Two flight recorders from a plane crash that killed Mexico's No. 2 government official were sent to the U.S. for examination, officials said Thursday, amid widespread speculation — but no evidence — that drug cartels were to blame.
Both "black boxes" were found where the Learjet 45 slammed into rush-hour traffic in a posh Mexico City neighborhood, Transportation Secretary Luis Tellez said at a news conference. Five people on the ground and nine people on the plane were killed in Tuesday's crash, including Interior Secretary Juan Camilo Mourino.
Officials say they have few clues why the plane suddenly dropped from the evening sky. Tellez said there was no indication of sabotage, but that has done little to stop rampant speculation about drug gangs that have increasingly targeted government officials.
Probing the cause
The 37-year-old Mourino, one of President Felipe Calderon's closest confidants, was Mexico's equivalent of vice president and domestic security chief. Also on the plane was former anti-drug prosecutor Jose Luis Santiago Vasconcelos, who had been the target of at least one assassination attempt.
"Nobody is more interested than me in the truth emerging and the cause of this incident being cleared up," Calderon said at a memorial ceremony for the dead.
Tellez said experts would need at least a week to analyze the plane's voice and data recorders for clues to what went wrong.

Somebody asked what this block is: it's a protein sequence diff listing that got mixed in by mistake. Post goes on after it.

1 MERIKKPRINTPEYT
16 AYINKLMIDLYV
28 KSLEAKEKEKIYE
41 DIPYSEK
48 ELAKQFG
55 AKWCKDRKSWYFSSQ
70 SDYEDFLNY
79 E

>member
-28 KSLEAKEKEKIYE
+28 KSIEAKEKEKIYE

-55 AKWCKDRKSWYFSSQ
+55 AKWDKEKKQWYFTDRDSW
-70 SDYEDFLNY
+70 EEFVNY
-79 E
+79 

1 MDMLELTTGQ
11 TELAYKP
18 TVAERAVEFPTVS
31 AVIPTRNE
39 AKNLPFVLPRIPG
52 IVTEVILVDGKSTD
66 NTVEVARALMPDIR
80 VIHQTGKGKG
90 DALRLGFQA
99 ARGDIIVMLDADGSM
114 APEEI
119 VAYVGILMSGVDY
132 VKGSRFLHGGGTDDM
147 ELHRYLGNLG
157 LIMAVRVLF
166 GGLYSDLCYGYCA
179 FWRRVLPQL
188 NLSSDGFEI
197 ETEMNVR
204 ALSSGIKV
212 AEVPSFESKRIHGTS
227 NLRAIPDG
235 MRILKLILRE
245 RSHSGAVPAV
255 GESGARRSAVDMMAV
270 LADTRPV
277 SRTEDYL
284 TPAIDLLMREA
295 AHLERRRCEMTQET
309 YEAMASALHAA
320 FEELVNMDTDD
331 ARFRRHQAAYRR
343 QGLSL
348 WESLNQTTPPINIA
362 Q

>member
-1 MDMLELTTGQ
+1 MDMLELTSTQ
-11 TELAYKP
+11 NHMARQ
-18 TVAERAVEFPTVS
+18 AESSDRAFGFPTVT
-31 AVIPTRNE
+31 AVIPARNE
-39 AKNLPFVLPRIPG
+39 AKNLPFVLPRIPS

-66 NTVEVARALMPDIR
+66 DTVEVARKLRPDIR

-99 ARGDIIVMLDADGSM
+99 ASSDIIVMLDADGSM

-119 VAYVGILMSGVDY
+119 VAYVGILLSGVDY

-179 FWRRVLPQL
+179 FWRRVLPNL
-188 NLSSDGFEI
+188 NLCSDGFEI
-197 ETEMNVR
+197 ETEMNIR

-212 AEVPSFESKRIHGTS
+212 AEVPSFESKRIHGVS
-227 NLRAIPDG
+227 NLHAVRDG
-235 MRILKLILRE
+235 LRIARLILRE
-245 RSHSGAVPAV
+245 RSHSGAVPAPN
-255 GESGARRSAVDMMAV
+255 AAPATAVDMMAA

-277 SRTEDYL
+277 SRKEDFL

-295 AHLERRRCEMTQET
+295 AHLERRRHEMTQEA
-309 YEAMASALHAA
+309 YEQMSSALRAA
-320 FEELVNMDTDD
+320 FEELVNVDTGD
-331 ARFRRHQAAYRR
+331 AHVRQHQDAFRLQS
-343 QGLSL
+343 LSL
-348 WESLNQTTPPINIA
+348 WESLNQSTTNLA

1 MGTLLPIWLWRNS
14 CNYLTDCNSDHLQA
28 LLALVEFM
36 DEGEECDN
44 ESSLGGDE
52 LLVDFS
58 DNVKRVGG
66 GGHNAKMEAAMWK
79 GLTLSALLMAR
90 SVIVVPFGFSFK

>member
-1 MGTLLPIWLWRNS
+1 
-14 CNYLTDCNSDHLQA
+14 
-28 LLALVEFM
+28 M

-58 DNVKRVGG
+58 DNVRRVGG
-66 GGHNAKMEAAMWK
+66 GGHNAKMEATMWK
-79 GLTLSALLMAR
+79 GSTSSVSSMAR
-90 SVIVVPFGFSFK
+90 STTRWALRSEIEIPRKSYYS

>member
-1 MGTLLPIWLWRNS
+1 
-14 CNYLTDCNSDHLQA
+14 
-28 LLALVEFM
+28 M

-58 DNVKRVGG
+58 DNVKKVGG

The crash occurred in clear weather, and in their last recorded radio conversation, the plane's flight crew calmly discussed radio frequencies and speed with controllers. The tape went silent just as radar lost the plane's altitude reading.
"Everything was normal on the flight, and a few seconds before the accident, something happened that significantly altered" the situation, said Gilberto Lopez, a pilot overseeing the probe. "At this moment, all the possibilities are potentially important."
He said experts are following the normal lines of investigation for any crash, including possible human error, mechanical failures, maintenance problems or turbulence caused by other aircraft.
Experts from the U.S. National Transportation Safety Board, the U.S. Federal Aviation Administration and Britain's Civil Aviation Authority are in Mexico helping with the investigation.
Mexican authorities have been unusually open about details of the investigation, trying to discourage conspiracy theories that thrive in a country on edge from relentless news of drug-related shootings, kidnappings and beheadings. The violence has surged during a two-year-old army and police offensive to wrest control from drug cartels.
In an editorial Thursday, El Universal newspaper urged people to wait for results of the investigation before jumping to conclusions. But it also noted that Mexico's "history is filled with assassinations that have never been cleared up or whose resolution does not deserve the trust of public opinion."